My Hometown

In case you didn’t know it, I was born and raised in Tucson, Arizona, and unless you’ve been inside a bubble for the last day, you know why I’m bringing this up.

I’ve driven by that Safeway countless times.  I got married right down the street from it.  And now it’s on CNN.

It’s been a little bit of a roller coaster of emotion for the last day or two.  I just moved to Portland, OR on Friday for a temporary (~4 month) work assignment, without my wife, which is emotional enough.

Now this.

I can’t really isolate the exact reason I’ve gotten so worked up about this.  I think it’s a lot of things, really.

I remember when Gabrielle Giffords was first elected in what was then my own Congressional District, and is still the district of my parents, my brother, my grandmother, and probably several of my cousins, aunts, and uncles.  The 8th district in Arizona is a very heterogenous district.  It is mainly composed of the north and east sides of Tucson, as well as a significant portion of the rural southeastern portion of the state.  It’s slightly Republican leaning.  As you can imagine, Giffords is a centrist Democrat, and as I payed more attention to her, I became more and more proud to have her as my congresswoman.  She was the definition of sanity.  When she won reelection this year, it was a testament to her political skill.

So there’s that: a sadness for Gabby herself.

Then there was the little girl, which is too sad for me to even write about, so you’ll have to read it here.

Then there was this story of a man laying on top of his wife to protect her from bullets.  He was successful, but was fatally wounded in the process.

There’s the great work of an intern, which may have helped save Giffords from dying on the spot.

There’s the great work of the team of doctors at UMC, where I’m pretty sure I was born.

But I think the thing that’s been really amplifying this is that this is my hometown.  My brother is a deputy in Pima County.  This is his sheriff at this press conference. What if this happened when he was on duty?  Would he have run into this guy?  My dad is a manager for Safeway.  What if this was his store?  What could have happened to him?  My friends and family could have been shopping at this store.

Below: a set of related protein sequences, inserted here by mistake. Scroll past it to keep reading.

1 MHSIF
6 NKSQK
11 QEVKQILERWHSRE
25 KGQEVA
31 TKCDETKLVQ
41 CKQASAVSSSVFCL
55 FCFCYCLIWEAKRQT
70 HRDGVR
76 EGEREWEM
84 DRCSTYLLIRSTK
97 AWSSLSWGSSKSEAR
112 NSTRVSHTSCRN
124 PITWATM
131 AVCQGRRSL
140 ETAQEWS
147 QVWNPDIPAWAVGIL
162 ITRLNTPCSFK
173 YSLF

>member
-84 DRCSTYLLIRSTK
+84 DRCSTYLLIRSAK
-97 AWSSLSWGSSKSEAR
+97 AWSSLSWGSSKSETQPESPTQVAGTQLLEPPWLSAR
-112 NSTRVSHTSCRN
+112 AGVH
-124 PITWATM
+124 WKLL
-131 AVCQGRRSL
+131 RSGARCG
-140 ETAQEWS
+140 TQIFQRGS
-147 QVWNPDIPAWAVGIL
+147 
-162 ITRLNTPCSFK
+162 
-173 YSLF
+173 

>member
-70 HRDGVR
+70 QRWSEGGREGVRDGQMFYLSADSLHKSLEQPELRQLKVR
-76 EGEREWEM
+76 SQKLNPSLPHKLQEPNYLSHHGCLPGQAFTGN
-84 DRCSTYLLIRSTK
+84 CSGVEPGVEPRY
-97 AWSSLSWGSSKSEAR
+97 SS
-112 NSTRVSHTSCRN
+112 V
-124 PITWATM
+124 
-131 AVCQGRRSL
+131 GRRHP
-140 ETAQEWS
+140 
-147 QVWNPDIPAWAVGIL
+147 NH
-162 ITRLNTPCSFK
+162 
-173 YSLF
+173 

I think when things like this happen, we all try to create a disconnect in our head.  It’s too tragic and senseless to want to really think about, and seeing it on TV somehow makes it less real.  That’s just the nature of our brains, I think.

But when that connection gets hooked up, like for me it has just by sheer familiarity with the location, it’s all that much more real.  It hits close to home, as they say.

I wanted to say something more about hyperbole and rhetoric, but then I read this Matt Bai piece, and it pretty much sums up what I was going to say, which is good, because I think I’ll try to escape a little tonight.

It’s just too sad.

1 comment
  1. choof says: January 10, 20111:35 pm

    Brian, I’m delighted to hear that you and your loved ones are safe. This story is heart-wrenching to begin with, and it’s even worse when it hits so close to home. I’m trying to understand what everyone in Tuscon must be feeling right now, but I don’t think I can even come close.


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